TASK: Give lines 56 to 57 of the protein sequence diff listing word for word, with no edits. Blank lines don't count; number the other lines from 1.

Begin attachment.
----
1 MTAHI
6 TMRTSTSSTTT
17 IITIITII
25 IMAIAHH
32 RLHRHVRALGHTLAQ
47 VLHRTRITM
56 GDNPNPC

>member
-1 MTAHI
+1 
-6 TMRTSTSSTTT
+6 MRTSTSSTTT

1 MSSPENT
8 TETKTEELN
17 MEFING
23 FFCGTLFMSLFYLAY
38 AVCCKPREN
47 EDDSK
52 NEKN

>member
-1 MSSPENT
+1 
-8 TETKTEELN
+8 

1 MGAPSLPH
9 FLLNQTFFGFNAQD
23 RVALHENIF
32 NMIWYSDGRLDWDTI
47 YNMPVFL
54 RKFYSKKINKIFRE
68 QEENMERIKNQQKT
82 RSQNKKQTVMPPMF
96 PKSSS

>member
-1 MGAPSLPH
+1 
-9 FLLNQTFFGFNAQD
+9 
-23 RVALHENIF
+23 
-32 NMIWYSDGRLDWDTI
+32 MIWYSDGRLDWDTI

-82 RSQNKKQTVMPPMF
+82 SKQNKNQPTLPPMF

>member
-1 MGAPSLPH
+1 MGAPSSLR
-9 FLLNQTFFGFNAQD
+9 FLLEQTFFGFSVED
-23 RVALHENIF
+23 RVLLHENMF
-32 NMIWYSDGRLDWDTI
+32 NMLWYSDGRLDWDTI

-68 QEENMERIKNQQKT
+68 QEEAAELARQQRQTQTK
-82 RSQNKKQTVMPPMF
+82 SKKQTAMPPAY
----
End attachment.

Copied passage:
-82 RSQNKKQTVMPPMF
+82 SKKQTAMPPAY